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Restaurant Review: Pescatori, London

57 Charlotte Street, London
+44(0) 20 7580 3289
Cuisine: Fish & Seafood
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Helen Hokin: A corner of the menu is devoted to lobster – not the predictable Maine variety but our own Dorset Blue. And rightly so. Who wants their thermidor resuscitated from a half-frozen, jet-lagged crustacean?
On a recent warm, summery evening the terrace outside Pescatori was festooned with olive trees. Al fresco chairs and tables were elegant all in white.
So with this being Charlotte Street—a hub for emerging dining trends—the interior comes as a bit of a surprise. Like a throwback to the 1970s hey-day of fine-dining the walls are pebble-dashed, the ceilings are half-timbered and intimately-lit archways are only missing checked tablecloths and candles in Chianti bottles to complete the scene. Perhaps it’s intentional; a sort of post-modern irony.
Sitting quietly above Goodge Street and set slightly apart from the main dining hub further down Charlotte Street, the Italian and sustainable seafood restaurant has been a fixture here for the best part of fifty years operating steadily as the neighbouring competition has no doubt come and gone.
Before taking the helm at Pescatori, Executive Chef Chris O’Neill launched James Knight fishmongers in Notting Hill; he knows the fish business and it shows with a menu that reads like a torch of discovery for British seafood.
And so, munching pillowy foccacia squares, our own little vine of tomatoes, olive oil and rock salt we vicariously circumnavigate the English coast.
My Bruschetta di Granchio starter at £10.50 might sound pricey but the thick doorstop of crunchy toasted ciabatta loaded in equal measure with delicate white and rich brown Dorset crab meat finished with just a couple of creamy slithers of avocado was one heck of a generous plate.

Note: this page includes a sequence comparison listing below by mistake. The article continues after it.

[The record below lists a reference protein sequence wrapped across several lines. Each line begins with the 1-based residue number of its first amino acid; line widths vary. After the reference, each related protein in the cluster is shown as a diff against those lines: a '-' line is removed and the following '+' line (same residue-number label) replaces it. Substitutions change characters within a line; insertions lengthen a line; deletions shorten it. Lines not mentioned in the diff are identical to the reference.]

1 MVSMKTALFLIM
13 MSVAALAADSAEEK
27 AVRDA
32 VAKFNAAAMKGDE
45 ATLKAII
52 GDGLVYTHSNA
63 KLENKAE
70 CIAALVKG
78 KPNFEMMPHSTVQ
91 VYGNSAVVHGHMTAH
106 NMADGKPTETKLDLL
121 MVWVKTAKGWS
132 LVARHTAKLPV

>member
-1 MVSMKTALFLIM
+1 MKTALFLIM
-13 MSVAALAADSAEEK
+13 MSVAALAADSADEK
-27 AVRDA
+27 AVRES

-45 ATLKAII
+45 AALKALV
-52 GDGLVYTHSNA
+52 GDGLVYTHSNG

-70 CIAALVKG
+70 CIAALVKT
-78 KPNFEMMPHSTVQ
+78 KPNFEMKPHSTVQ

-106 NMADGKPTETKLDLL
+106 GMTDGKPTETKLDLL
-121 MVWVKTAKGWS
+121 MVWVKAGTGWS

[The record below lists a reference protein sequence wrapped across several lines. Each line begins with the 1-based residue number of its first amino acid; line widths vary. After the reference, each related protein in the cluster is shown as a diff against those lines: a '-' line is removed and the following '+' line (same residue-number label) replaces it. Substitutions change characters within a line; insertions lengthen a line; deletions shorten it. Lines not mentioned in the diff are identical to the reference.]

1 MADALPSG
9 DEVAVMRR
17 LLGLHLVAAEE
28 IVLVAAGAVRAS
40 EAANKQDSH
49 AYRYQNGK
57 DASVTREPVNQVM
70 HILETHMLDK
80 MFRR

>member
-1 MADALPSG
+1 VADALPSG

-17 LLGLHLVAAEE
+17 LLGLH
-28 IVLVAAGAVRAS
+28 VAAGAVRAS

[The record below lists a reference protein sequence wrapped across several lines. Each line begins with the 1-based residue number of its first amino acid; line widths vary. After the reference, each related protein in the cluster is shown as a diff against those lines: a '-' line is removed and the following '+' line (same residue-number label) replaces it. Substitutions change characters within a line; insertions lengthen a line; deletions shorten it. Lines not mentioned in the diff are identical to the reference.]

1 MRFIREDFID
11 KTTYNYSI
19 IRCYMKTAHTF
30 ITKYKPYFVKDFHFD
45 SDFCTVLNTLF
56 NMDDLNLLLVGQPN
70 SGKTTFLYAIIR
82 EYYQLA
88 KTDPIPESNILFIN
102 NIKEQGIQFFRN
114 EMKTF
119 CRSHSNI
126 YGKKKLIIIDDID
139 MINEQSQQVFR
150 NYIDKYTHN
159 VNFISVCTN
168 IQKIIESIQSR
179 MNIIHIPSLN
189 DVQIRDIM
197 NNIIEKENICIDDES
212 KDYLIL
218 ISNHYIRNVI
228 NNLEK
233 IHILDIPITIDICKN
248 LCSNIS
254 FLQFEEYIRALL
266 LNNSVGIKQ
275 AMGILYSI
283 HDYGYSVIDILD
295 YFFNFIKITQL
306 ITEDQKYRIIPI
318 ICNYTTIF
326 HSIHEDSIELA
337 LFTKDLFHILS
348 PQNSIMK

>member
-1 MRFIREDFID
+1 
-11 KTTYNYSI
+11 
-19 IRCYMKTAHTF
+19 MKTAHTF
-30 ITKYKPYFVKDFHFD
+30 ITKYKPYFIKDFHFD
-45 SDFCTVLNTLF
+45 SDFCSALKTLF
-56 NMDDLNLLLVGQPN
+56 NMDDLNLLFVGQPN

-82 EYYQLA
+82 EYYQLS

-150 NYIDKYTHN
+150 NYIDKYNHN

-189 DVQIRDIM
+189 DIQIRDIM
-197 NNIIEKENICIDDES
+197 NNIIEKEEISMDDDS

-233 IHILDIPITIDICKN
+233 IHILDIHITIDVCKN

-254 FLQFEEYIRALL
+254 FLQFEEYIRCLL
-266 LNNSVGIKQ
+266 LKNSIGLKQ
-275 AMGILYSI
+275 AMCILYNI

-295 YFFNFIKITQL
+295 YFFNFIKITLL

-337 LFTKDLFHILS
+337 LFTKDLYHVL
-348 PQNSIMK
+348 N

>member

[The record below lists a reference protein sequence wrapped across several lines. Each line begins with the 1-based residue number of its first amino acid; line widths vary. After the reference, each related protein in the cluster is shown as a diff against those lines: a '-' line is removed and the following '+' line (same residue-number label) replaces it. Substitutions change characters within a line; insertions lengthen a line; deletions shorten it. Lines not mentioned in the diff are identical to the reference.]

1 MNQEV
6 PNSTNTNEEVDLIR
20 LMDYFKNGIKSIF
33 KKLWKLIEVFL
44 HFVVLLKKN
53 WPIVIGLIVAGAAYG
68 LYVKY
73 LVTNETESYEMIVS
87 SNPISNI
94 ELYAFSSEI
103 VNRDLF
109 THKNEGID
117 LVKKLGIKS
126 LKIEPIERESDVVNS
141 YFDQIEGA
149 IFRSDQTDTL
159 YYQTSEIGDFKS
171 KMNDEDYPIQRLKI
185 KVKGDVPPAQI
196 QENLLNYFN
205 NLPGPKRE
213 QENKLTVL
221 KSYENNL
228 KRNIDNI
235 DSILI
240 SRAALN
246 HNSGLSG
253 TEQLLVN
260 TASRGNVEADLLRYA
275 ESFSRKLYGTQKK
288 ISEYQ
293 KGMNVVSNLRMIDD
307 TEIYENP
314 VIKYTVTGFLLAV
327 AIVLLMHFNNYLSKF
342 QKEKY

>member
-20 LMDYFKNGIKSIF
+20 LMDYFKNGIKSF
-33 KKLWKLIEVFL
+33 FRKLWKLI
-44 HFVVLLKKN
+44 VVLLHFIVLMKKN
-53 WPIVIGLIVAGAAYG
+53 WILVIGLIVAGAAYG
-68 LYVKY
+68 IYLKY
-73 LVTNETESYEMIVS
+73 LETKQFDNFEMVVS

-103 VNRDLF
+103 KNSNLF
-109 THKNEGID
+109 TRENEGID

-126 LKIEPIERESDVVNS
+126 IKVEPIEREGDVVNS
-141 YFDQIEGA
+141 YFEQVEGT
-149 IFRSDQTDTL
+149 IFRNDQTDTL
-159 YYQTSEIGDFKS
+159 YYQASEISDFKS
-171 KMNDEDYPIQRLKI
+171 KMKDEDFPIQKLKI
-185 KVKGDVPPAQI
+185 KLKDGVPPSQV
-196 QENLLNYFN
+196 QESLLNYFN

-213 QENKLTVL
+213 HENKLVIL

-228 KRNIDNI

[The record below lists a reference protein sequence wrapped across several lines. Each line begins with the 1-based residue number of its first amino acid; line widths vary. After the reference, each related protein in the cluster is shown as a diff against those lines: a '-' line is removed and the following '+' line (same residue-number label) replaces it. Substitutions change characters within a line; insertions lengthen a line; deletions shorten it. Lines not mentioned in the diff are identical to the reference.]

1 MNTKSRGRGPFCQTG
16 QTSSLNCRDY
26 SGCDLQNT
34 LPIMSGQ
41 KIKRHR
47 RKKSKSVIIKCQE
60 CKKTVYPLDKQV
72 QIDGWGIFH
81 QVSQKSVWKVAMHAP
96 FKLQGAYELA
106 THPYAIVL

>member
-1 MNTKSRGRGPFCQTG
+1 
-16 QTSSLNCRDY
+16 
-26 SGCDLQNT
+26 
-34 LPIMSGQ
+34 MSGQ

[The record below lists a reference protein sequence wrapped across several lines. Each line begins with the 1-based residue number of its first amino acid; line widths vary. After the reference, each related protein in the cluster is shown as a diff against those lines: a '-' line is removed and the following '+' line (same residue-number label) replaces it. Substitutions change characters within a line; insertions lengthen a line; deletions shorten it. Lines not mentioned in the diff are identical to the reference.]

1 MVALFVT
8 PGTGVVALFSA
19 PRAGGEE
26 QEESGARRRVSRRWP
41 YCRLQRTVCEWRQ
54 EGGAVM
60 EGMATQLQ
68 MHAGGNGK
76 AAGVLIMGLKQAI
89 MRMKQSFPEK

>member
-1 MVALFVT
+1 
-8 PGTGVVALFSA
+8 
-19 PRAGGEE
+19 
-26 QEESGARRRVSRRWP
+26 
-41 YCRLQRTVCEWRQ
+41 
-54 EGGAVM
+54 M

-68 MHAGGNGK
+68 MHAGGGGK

Matched in quality and quantity was my pal Michael’s Capesante (£11.95). A pyramid of cockles on the shell, proper meaty ones and as briny as the English seaside, sat in a heap over a bedrock of delicate queen scallops sourced from the Isle of Man and still in fast embrace with their coral-coloured roe. Michael was ecstatic about his seaside starter: the brininess of the cockles, the shininess of the scallops, the herby parsley liquor and punchy wild garlic draped over the top.  British seafood at its best.
And in that vein, we continued.  
A corner of the menu is devoted to lobster—not the predictable Maine variety but our own Dorset Blue. And rightly so. I mean who wants their thermidor resuscitated from a half-frozen, jet-lagged crustacean? These magnificent swashbucklers of the Dorset sea are trussed up in various ways and we had the choice of lobster and smoked salmon in a toasted sandwich; in a brioche bun with seafood salsa and fries; with Jersey Royals and spring vegetables; in white wine, cream and garlic or as a splendid thermidor (£19.95)
My pal tells me his thermidor is outstanding. I take a bite. It’s not stodgy which it sometimes can be but light and creamy with the cooked-out Cognac adding a pleasant depth of flavour, and there’s nothing of that unpleasant wooliness you might find in the defrosted, long-haul variety.
I go for the Orata (£22.00) a whole sea bream oven-baked in a salt crust. Our diligent server offers to deconstruct it all for me but I want to do it myself carefully lifting layers of crust to reveal the white flesh beneath. Bite after bite, the moist bream is evenly infused with bittersweet rosemary, very lemony Amalfi lemon and a gentle amount of garlic. It’s simple and delicate.
We didn’t need the hearty sides of spinach and chilli (£3.50) or the fried zucchini (£3.50) but made light work of them anyway.
Later, I was in the mood for a hot pud. But everything on the dessert menu was cold. Not a problem, they said. How about we warm up the blackberry and almond torte for you? Great, I said. Great, they said. And it’s the little things like that, I guess, that explain why fifty years on, trends might come and go but at Pescatori, things keep rolling smoothly along.
Open six days days a week for lunch and dinner (12pm – 10.30pm Monday to Friday and 5.30pm - 11.00pm on Saturday).
The terrace will serve the select menu daily from 3.00pm – 5.30pm. Pescatori also features a private dining room downstairs, suitable for large or intimate private parties for up to 65 people.
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22 June 2014
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